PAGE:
Monday, March 23, 2015

UCLA Coach Steve Alford, Good or Lucky?








All UCLA fans aren't cheering about Steve Alford coaching the Bruins into the Sweet 16 for the second year in a row with a convincing 92-75 win over Alabama-Birmingham. The detractors are the legion of Alford haters. They're bitching and moaning because he now boasts two Sweet 16 appearances in two years at UCLA. Alford, whose job was in danger just weeks ago, now has two years of job security at least. That's the last thing Alford haters want to hear.

Until last week, this had been a horrible UCLA season, including a grim five-game losing streak, listless, undisciplined play by some of the starters, lazy second-half defense in way too many games and an embarrassing 7-point half against Kentucky on national TV. The general feeling was that the Bruins were a lousy team. There were rumors that some fat-cat boosters were pooling funds to pile up the $10 million needed to buy out Alford's contract.

Here's why the Alford haters, and there lots of them, hate him. They insist he's a crappy coach, that the Bruins are often out-coached and unprepared. They hate how he uses players, how he develops players--or doesn't develop players. They grouse about his misguided offensive sets and contend that he's a bad bench coach. They hate that he starts his son Bryce, barely average most of the season, at point guard. The haters weren't even impressed by the Bruins 28-9 record last season. Considering that great pool of talent, featuring a bunch of NBA draftees, that record, argue the haters, indicates gross underachieving.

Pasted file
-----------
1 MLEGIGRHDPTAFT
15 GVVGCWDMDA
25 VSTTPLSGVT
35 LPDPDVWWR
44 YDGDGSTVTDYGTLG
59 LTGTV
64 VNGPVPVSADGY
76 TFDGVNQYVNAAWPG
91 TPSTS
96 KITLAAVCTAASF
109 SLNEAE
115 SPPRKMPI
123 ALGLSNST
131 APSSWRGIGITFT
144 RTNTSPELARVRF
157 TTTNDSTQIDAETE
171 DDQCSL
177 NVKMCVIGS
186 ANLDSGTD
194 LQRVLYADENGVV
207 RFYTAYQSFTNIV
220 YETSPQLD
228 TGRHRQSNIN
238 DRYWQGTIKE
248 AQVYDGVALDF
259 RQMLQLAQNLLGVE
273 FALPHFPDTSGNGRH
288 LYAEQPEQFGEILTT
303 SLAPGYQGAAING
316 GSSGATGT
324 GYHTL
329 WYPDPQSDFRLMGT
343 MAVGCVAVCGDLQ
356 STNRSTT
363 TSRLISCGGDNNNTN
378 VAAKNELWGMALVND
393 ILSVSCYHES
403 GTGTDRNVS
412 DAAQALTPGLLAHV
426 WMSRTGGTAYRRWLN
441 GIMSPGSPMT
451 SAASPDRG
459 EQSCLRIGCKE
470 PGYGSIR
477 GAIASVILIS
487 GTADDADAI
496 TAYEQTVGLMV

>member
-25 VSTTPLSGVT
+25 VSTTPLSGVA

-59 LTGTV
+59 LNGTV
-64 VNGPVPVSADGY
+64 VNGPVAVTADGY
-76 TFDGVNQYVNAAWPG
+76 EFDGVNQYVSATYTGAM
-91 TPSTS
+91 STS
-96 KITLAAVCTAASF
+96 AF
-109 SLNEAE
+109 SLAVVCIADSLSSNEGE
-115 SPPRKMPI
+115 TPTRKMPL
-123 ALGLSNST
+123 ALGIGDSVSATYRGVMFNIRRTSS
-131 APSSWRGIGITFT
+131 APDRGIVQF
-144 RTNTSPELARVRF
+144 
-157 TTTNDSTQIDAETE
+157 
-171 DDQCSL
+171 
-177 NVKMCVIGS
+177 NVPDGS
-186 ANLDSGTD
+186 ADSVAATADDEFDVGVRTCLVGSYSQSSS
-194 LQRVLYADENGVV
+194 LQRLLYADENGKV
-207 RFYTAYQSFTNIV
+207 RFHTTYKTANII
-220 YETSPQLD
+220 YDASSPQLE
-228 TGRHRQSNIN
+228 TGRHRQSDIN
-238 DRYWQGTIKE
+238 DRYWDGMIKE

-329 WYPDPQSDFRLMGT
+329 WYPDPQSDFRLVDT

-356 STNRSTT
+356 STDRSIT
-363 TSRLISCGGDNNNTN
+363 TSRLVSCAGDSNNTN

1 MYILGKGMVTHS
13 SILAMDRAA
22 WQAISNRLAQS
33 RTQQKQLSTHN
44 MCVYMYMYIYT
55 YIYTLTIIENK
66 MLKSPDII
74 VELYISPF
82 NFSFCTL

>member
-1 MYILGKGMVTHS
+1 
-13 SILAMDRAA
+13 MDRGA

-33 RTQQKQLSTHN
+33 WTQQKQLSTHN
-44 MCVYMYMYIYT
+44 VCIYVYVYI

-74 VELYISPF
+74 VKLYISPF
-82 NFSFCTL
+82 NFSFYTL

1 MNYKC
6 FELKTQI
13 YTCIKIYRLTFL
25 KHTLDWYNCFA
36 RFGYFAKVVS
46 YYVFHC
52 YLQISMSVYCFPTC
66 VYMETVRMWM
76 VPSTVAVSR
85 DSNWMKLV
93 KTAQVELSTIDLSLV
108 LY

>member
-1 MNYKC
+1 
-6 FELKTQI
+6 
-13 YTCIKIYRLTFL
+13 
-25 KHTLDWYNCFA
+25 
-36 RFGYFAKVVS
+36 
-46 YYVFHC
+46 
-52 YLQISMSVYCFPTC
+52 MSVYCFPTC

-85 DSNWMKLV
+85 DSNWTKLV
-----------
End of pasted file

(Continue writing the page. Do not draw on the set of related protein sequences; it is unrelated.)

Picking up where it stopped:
When the Bruins were bounced out of the Pac12 tournament a few weeks ago, it seemed like their season was over since the experts didn't think they were good enough to make the NCAA tournament. The consensus was that Alford had better come up with at least a Sweet 16 team next season or he was through.

Alford haters were rejoicing. Then....

All of a sudden, against all odds, the Bruins get into the NCAA tournament--and as a surprisingly high No.11 seed at that. That was Break #1. Then they beat SMU via a controversial, rule-stretching basket-interference call on Bryce Alford's game-winning three-pointer. That was Break #2. So they advance instead of going home. Then there was Break #3. Their second-round opponent, 14th seeded Alabama-Birmingham, knocked off powerful Iowa State, which would have been a much tougher opponent for the Bruins. So all the Bruins had to do to make the Sweet 16 was beat UAB, a team they had easily whipped in preseason.

Presto, riding a string of breaks, the Bruins cruise into the Sweet 16. On the ropes just a few weeks ago, the same guy who was being called a bum and a loser, Alford is now being hailed as a great coach. Suddenly he's the next Wooden.

Alford haters are fuming about this turnaround, contending that Alford did no exceptional coaching these last two games, that the Bruins simply took advantage of a string of breaks and he was just along for the ride. The haters contend that, long term, the program still isn't in good hands, that Alford will continue with his subpar coaching and questionable decisions.

What would silence the haters and make them eat a heavy dose of crow? A win over Gonzaga, a team the Bruins lost to in preseason, that would elevate the Bruins to the Elite Eight. Beating a team with superior talent and exceptional coaching would show that Alford has something special.  

This Gonzaga game is the biggest of Alford's career. He needs a win or a very, very close loss. A Gonzaga rout would be fodder for the haters, who would go after him mercilessly, citing that berth in the Sweet 16 as a fluke. How will Alford respond? By this end of this game we'll have some idea what he's made of.